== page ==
Finally, there is a critical need to promote a freer and more open dialogue on refugee issues . Within Israel, the situation of Palestinian refugee is rarely reflected upon at all, and indeed seems to be something of a "repressed memory" of an morally questionable period in Israeli state-formation. On the Palestinian side, UNGAR 194 and other resolutions and slogans have often been proffered as a substitute for critical assessment of what Rashid Khalidi has eloquently referred to as "attainable justice." [63] Neither society, in short, has prepared itself for the compromises that both sides will inevitably have to make if the refugee issue is to be resolved.

Certainly, given the current state of the peace process and the policies of the present Israeli government, there is little chance of that happening soon. In the meantime, however, there may be opportunities for scholars too to play a useful role. In this connection, the largest and most inclusive scholarly meeting ever held on the refugee issue was convened in Ottawa in December 1997, involving more than forty participants from Israel, Palestine, Jordan, Syria, Lebanon, Kuwait, Europe and North America. In the final plenary of that conference, the group made precisely this point:

Given the importance of the issue, there was broad agreement that researchers have a potentially valuable role to play, by providing the kinds of methodologically-sound and policy-relevant data required to inform negotiating processes, underwrite political decisions and define solutions, support the implementation of existing agreements, and facilitate the conclusion of future understandings. It was recognized that, in the end, it would be negotiators rather than scholars who would determine the content of future final status arrangements. Accordingly, the former were free to reject the proposals and analyses offered by the latter. However, by exploring possible scenarios, packages and arrangements, and by identifying the various issues that might confront any effort to operationalize these, researchers were offering valuable strategic "spade-work" in support of a final settlement.

In doing so, researchers should not be constrained by "red lines" and taboos, but rather should use their freedom as scholars to think originally and creatively--to "enlarge the menu" rather than self-censor. Equally, however, a certain amount of political realism is also critical if academic musings are to have policy impact. [64]

If a solution is to be achieved, the negotiating parties will have to talk openly and freely about a range of delicate issues.

While official channels remain blocked, and the gaps and suspicions remain substantial, such dialogue has--at long last--now begun to occur.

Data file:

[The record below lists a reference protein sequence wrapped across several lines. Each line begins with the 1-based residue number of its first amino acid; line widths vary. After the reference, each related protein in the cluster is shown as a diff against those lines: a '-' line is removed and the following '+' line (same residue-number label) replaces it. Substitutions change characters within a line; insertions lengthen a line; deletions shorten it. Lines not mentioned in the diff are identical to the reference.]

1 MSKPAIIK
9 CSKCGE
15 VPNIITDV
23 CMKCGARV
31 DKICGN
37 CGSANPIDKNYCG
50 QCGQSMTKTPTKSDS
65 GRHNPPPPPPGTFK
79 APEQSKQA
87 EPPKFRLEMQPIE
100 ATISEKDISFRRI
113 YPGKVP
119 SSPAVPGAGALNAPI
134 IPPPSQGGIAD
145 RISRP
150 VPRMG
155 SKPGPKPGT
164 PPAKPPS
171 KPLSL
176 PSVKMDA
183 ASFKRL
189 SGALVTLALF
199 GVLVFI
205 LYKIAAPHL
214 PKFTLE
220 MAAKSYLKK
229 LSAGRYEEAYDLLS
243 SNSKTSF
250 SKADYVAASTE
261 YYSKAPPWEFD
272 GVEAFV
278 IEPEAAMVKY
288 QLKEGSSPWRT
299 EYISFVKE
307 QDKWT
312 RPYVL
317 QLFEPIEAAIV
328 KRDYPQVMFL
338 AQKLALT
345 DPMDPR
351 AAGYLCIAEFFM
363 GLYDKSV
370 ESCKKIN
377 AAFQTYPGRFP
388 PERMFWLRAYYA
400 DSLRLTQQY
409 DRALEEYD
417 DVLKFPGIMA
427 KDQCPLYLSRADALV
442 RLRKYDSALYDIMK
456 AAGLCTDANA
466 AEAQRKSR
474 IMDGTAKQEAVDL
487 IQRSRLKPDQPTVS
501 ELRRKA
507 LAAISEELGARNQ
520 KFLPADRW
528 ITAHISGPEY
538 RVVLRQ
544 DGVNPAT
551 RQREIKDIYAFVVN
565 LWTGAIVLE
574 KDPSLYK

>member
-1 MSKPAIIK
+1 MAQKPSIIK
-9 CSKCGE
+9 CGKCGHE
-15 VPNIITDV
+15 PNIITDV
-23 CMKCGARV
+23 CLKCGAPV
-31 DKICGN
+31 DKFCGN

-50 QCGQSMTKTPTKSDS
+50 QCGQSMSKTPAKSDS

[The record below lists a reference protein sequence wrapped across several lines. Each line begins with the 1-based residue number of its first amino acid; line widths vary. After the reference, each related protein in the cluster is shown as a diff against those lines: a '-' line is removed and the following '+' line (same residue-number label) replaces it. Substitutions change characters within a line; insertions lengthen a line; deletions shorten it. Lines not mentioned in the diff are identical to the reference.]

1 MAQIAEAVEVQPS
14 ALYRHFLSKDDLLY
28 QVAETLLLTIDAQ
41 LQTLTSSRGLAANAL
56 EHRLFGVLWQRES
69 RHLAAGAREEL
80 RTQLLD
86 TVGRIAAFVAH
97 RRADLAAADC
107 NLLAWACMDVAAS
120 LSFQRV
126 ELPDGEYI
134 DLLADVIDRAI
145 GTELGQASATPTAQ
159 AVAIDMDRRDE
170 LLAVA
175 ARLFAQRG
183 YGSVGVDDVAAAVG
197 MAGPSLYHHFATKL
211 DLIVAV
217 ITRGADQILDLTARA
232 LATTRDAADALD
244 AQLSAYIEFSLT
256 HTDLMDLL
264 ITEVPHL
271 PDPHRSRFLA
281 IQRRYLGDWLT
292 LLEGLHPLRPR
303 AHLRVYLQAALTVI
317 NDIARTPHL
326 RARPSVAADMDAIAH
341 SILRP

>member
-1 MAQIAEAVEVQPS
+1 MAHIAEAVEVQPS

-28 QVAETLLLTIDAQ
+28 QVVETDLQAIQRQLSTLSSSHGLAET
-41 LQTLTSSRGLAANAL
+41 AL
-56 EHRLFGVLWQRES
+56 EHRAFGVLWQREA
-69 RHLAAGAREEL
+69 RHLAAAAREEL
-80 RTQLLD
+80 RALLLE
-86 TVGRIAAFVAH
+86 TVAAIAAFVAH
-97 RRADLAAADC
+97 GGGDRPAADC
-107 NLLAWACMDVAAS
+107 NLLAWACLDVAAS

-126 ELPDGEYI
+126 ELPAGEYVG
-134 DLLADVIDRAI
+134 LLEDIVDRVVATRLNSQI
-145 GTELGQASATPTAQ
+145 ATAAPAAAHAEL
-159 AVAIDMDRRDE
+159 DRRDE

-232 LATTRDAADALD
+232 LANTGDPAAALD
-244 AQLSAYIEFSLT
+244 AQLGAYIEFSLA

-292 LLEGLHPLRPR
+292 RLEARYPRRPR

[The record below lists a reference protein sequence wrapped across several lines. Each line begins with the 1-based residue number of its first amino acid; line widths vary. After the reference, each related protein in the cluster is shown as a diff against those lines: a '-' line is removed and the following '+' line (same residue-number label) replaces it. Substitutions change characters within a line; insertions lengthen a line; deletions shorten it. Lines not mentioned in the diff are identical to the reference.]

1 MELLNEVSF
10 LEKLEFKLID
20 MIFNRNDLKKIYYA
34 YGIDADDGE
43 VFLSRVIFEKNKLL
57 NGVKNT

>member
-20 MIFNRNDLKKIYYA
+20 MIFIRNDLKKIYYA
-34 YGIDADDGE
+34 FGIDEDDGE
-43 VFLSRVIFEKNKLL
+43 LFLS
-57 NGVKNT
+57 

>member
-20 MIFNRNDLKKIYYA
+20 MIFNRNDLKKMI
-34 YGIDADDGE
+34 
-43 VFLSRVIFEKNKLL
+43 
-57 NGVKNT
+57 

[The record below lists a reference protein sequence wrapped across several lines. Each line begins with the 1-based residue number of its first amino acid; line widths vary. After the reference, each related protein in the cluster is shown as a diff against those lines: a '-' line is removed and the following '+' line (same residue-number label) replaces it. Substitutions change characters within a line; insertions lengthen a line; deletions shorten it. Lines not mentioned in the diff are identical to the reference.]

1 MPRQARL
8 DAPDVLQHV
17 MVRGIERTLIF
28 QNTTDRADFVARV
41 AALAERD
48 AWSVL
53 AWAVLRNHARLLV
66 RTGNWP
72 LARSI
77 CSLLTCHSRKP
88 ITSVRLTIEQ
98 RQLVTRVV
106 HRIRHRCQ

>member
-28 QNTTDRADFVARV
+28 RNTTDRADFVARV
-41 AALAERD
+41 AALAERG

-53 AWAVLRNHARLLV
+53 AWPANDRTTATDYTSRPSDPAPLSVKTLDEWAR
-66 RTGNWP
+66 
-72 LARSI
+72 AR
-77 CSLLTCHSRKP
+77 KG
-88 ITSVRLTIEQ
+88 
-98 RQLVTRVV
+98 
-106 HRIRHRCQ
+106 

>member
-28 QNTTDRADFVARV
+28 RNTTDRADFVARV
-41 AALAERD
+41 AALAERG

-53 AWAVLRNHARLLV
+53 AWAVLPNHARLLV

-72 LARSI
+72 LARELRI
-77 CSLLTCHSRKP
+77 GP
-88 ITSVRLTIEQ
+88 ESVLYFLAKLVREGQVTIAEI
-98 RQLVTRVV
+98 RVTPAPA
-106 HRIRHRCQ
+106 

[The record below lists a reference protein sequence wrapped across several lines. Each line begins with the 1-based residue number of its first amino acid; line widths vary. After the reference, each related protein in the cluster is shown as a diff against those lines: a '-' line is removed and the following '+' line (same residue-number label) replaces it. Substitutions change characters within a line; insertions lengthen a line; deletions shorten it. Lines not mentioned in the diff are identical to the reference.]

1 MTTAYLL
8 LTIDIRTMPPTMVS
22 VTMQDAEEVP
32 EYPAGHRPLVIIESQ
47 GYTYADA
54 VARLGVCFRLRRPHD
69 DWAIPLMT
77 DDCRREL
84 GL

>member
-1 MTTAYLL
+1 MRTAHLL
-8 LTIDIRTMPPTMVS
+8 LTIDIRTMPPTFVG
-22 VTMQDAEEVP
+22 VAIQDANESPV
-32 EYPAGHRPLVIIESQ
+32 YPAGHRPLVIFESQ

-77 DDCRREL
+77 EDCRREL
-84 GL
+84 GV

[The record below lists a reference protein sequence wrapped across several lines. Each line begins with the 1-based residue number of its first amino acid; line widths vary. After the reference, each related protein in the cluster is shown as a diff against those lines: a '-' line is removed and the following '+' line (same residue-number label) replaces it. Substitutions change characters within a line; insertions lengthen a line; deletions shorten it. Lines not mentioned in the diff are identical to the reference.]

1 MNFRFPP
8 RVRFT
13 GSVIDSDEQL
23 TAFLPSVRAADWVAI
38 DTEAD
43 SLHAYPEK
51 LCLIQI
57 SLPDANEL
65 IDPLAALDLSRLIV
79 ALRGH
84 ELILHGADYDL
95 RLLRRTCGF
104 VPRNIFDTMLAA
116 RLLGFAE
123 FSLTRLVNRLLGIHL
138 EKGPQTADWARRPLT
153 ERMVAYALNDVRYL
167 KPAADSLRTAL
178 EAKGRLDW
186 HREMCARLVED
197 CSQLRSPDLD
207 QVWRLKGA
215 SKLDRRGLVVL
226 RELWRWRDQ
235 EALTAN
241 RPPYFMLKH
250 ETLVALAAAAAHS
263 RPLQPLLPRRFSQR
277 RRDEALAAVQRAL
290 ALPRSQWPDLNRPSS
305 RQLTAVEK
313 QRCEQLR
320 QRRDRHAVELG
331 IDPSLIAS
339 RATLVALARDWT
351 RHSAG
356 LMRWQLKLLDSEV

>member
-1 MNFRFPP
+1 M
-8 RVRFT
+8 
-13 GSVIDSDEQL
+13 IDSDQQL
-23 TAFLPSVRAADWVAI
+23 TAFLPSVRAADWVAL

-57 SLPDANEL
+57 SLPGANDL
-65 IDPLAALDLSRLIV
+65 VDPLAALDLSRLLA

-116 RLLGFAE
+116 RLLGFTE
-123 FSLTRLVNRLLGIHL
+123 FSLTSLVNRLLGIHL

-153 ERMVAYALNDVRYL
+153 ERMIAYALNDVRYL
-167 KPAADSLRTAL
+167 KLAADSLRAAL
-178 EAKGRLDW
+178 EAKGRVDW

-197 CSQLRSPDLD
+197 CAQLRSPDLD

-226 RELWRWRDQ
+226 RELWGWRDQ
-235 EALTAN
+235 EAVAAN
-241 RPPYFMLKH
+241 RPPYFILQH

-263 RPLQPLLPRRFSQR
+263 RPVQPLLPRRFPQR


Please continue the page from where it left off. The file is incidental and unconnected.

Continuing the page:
Rex Brynen is Associate Professor of Political Science at McGill University, and coordinator of Palestinian Refugee ResearchNet ( http://www.prrn.org ). He received his B.A. from the University of Victoria and his M.A. and Ph.D. the University of Calgary, and worked on the Middle East peace process as a member of the Policy Planning Staff of the Canadian Department of Foreign Affairs and International Trade in 1994-95. He is author of Sanctuary and Survival: The PLO in Lebanon (Westview, 1990), and editor or coeditor of Echoes of the Intifada (Westview, 1991), The Many Faces of National Security in the Arab World (Macmillan 1993), and Political Liberalization and Democratization in the Arab World (Lynne Rienner Publishers, 1996 and 1998).

This paper was originally prepared for the New Hampshire International Seminar/Yale-Maria Lecture in Middle East Studies, University of New Hampshire, 3 April 1998.


[1] As of January 1997, this included 13.2 million refugees, 3.3 million returnees, 4.9 million internally displaced, and 1.9 million others "of concern" to UNHCR. The 3.2 million Palestinian refugees covered by the United Nations Relief and Works Agency are not within UNHCR's mandate, so the two totals have been added here.

[2] Israeli statement on refugees to the opening session of the multilateral track of the Middle East peace process, Moscow, 27 January 1992. Archived online at gopher://israel-info.gov.il:70/00/mad/multi/multi.9

[3] Prime Minister's Office (Israel), Background Paper: The Refugee Issue , online at http://www.pmo.gov.il/english/policy/bp-refugees.html .

[4] Israeli statement on refugees to the opening session of the multilateral track of the Middle East peace process, Moscow, 27 January 1992.